Enjoy life in this moment for it will change form soon -

Everlasting 3%        9 drops

Sage                       1 drop

Pink Grapefruit         4 drops

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“50 is the New 30″

Be young through the expression of your unique qualities, and youthful looking skin -

Everlasting           9 drops

Palmarosa            3 drops

Lavender             2 drops

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Happy blending and remember to use your intention when you are creating your formulas. See my article about intention.

copyright suzannerbanks 2013

Myrrh – A Healing Resin of Old

myrrh resin pic via www.pointsoflight.com

myrrh resin pic via http://www.pointsoflight.com

Myrrh. Whenever I say this oil in my head it sounds like merr-er-er. Just like Steve Martin’s character in the movie “The Man with Two Brains”, Dr Hfuhruhurr. I can’t help it. I’ve created a permanent synapse in my brain, that pronounces myrrh like Hfurhruhurr (except with an M). I don’t really use myrrh very much and maybe this is the reason.

I do however, use myrrh as an oil of abundance – a little goes a long way. Just like frankincense, myrrh is a resin in its natural state and then it’s steam distilled to produce an essential oil. In all bottles of myrrh that I’ve owned, before too long the cap is often stuck to the bottle with the dried oil – it wants to revert back to its original form. This never happens with frankincense which is quite a thin oil. Look how similar the trees are – they are from the same family, Burseraceae, but a different genus. Myrrh is from Commiphora, and frankincense is from the Boswellia genus.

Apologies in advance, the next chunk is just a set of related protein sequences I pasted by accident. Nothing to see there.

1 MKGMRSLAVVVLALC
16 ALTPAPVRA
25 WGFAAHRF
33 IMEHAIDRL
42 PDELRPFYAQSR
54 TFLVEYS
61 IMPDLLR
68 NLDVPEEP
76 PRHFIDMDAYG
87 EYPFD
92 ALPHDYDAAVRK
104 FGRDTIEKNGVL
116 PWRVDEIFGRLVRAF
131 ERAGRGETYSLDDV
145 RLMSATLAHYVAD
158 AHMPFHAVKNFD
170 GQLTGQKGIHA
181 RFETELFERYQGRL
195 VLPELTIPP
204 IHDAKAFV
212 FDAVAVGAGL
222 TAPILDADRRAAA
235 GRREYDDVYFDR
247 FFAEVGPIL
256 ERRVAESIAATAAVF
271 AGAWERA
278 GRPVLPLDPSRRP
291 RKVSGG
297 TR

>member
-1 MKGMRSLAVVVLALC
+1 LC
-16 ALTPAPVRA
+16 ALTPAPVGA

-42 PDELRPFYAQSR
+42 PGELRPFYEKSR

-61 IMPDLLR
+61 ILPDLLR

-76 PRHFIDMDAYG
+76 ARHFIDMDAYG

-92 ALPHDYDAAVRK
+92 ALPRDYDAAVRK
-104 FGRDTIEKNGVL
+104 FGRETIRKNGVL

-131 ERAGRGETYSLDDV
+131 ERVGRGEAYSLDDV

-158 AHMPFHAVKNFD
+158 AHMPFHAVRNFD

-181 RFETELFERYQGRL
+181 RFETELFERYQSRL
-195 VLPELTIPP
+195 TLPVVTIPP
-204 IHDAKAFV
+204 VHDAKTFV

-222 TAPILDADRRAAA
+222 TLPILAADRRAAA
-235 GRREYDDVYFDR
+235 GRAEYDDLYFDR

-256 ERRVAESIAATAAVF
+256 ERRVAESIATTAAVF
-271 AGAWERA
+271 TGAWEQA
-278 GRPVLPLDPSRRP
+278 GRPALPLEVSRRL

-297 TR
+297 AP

myrrh tree pic via azarius.net

myrrh tree pic via azarius.net

frankincense tree pic via herbsocietyvic.org.au

frankincense tree pic via herbsocietyvic.org.au

Myrrh is native to parts of Africa and still revered as a great healer. We know of stories in the bible which tells us that this resin has been used for centuries. Like many of the older plants and oils, myrrh is also noted in ancient Egypt as an important ingredient in the holy incense kyphi, and the temples of Jerusalem in the incense of ketoret. I’ve just written about spikenard (see my article Spikenard – an Essential Oil with a Rich History and a Heady Scent), which appears in the same texts and was also an ingredient in these ceremonial incenses.

With its amazing qualities of healing and preservation you can see why the Egyptians used myrrh in embalming. If it’s hardening on the lid of my oil bottle then it’s working that way when embalming a body!

Egyptian mummy

Egyptian mummy

Myrrh is a great wound healer and works really well with gum disease and mouth ulcers. I would use myrrh in an oil blend with a client to add dimension to the scent and to address fears of lack, and a general feeling of being unsupported. I love myrrh to stimulate healing from past hurts and to help someone gain strength to continue in life.

A drop of oil can be essential

A drop of myrrh may be all you need

In aromatherapy today myrrh is used for -

* gum disease

* deep cracks n the heels

* chronic wounds that wont heal

* to reduce mucous in coughs and bronchitis

* as a meditative oil to connect to spirit

* to help with period pain and for use in childbirth

Embrace myrrh as an oil to support you in your connection to the divine. Be sparing with myrrh in your oil formulations as a little goes a long way.

copyright suzannerbanks 2013